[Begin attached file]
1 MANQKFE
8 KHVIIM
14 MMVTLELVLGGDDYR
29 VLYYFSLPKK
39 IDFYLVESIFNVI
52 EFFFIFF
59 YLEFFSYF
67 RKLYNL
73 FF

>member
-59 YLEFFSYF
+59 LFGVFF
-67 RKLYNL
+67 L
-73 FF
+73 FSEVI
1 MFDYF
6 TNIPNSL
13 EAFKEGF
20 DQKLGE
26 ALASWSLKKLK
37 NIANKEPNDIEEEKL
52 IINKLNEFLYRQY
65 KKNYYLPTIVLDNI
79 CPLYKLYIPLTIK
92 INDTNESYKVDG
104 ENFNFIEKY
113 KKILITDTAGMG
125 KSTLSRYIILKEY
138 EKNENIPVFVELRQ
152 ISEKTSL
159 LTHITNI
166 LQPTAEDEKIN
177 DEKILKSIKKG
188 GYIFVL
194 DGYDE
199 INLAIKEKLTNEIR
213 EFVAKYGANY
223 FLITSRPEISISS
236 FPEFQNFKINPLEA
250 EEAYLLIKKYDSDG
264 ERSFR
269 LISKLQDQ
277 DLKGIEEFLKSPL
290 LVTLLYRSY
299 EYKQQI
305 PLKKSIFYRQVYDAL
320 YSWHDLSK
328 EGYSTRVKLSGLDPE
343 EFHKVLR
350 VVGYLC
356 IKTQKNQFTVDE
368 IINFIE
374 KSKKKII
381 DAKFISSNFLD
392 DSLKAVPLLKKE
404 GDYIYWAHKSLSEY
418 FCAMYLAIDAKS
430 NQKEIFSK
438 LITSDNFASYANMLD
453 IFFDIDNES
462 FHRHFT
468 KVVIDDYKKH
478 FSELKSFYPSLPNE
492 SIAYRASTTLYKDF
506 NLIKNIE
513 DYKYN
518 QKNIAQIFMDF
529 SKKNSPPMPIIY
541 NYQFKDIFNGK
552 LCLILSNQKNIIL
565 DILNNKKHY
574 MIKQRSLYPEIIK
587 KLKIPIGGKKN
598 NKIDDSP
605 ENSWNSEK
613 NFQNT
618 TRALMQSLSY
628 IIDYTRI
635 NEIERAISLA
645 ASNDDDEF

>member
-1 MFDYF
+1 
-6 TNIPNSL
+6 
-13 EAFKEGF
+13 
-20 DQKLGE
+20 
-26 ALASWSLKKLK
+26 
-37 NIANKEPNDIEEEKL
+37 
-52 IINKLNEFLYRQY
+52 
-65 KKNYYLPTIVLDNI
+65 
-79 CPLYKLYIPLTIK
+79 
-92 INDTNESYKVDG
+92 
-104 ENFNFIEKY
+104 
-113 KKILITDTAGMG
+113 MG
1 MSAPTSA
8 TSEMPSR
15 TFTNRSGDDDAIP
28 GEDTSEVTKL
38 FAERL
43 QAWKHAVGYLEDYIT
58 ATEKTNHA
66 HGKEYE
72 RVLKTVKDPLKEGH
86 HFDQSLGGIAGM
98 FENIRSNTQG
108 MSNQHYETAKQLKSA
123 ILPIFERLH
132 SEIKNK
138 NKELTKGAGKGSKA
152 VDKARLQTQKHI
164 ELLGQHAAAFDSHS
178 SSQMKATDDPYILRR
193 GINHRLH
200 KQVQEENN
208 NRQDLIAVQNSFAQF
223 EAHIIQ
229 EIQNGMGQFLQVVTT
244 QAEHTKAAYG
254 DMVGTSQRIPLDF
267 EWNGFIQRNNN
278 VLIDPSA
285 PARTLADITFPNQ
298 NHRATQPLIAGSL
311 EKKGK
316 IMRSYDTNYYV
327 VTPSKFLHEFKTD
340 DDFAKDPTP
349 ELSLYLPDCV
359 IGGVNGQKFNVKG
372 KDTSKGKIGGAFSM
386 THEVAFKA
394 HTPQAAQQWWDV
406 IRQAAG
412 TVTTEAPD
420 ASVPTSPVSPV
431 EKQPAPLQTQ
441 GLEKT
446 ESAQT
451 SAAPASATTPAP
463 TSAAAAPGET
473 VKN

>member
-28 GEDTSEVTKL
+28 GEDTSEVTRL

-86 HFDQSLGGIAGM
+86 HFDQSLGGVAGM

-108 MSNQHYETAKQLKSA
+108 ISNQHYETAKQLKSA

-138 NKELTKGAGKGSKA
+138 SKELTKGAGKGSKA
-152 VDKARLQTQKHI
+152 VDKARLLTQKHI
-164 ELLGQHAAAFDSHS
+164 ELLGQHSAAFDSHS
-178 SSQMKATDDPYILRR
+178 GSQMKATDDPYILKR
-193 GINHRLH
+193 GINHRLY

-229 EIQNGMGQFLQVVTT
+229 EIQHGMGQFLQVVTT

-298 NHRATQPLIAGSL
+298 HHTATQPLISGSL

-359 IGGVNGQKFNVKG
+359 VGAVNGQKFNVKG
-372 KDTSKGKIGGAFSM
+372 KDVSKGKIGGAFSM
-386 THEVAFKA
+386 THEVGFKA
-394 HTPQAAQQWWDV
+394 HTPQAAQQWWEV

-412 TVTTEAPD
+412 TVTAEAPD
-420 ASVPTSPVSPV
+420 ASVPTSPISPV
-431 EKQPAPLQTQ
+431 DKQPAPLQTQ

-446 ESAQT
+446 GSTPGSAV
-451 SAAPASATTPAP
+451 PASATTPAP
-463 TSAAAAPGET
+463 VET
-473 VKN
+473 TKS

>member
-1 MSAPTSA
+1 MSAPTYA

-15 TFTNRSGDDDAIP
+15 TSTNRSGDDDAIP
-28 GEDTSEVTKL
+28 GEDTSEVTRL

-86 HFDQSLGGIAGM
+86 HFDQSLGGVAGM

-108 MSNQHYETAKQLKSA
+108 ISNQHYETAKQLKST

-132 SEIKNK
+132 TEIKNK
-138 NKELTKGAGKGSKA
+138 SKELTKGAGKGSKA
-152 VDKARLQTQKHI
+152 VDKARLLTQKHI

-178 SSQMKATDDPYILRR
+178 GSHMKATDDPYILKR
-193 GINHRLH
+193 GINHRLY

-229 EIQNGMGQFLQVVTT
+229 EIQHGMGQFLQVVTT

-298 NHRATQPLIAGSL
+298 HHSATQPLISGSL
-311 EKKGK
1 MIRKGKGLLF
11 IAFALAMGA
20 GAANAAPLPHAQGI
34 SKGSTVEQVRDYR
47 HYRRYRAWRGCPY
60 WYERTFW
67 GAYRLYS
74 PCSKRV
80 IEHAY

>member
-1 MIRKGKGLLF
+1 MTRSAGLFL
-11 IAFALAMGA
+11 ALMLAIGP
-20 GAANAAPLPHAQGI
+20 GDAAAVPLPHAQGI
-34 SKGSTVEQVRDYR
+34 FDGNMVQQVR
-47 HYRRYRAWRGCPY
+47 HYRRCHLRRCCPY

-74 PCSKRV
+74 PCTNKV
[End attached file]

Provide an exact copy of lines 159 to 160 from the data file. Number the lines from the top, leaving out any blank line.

-108 MSNQHYETAKQLKSA
+108 ISNQHYETAKQLKSA